Thursday, July 17, 2008

My Monica


I work with a girl who has issues. Okay, yes – I have issues, too. I fully accept my issues, but we are not talking about my issues, we are talking about her issues.

She needs a good name… Let’s call her Monica Gellar. (Really the resemblance between her and the Friends character is uncanny – both in looks and in personality. She’s tiny, petite, controlling and uptight.)

So, Monica Gellar is like her alter ego in one big way: she obsesses about very small things, and lets these things get in the way of everything else. Obsessive compulsive? Try Obsessive Crazy. (Remember the episode when Monica turns the game of tossing a ball into a competition and calls into work in order to keep it going? No one? Am I the only person who has seen every episode of Friends ever? Well, it’s like that one, anyway.)

Monica Gellar has more than once been found going through 4 pages of meeting minutes with a red pen for three hours in order to catch every mistake. She nearly had a conniption fit one day because the underlining was printing all wacky on her minutes. “I just don’t want people to think I can’t underline things properly!!” she looked at me with horror. After I suggested she try printing it on another printer, she discovered it was just our wacky printer, and not her wacky computer.

So, every day, I work my tooshie off getting things done left and right. To the effect that nearly every day (with few exceptions) I run out of things to do. Hence the posting in the middle of the day thing. On the other end of the spectrum, Monica Gellar rarely works hard – she just works stupid. Literally, the things she does in an hour, I could get done in five minutes or less. It’s just that she obsesses about the tiniest thing. For instance, I once overheard a phone call that went something like this:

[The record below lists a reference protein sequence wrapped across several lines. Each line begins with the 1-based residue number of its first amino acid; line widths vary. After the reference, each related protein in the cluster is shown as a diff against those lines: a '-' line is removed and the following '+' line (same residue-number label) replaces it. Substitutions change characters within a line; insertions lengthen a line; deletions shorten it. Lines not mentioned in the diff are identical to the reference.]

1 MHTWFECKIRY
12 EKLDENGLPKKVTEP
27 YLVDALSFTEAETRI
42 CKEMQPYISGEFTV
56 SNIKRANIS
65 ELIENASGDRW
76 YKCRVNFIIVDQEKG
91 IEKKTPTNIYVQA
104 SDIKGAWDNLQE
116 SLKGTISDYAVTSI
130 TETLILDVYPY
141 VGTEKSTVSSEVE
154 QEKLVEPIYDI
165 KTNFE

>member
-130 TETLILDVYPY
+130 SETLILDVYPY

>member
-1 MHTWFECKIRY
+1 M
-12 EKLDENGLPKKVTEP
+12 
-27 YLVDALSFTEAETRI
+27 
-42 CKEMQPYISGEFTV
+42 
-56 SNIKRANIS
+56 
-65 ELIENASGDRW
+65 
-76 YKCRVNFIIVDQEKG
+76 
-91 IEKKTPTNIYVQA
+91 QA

“Hi Mr. Doe, this is Monica Gellar. I was just looking over the stuff for the meeting this afternoon, and I noticed that I had written down that the meeting was at 3:00, but the meeting request you sent out was for 2:45, and the agenda also noted 2:45, and I was told by So-and-So that the meeting is at 2:45. I just wanted to check that it was actually at 2:45, and not at 3:00 like I had written down.”

Any normal person? Would assume that meeting was at 2:45 and move on with life as such. Monica Gellar, however, could NOT have written something down incorrectly. Never. Not in a million. So she takes the time to track down the person and find out that, yes, he had originally wanted it at 3:00, but had changed it to 2:45 for scheduling reasons. So she was right. And that gives her immense pleasure.

I’m pretty sure when she’s not obsessing about things like this, she is working on her school papers, surfing the internet and basically not accomplishing much. Her existence here is negligible 4 out of 5 days of the week. Yet she’s still here. Don’t get me wrong – she can be a lovely person. But the day I heard her scholarship application essay – detailing how the proudest moment in her life involved a cheerleading championship – I decided she was just not my cup of tea.

I mean, come on. Nothing amazing has happened in the 6 years since you were a senior in high school on top of the pyramid? Really? Sad.

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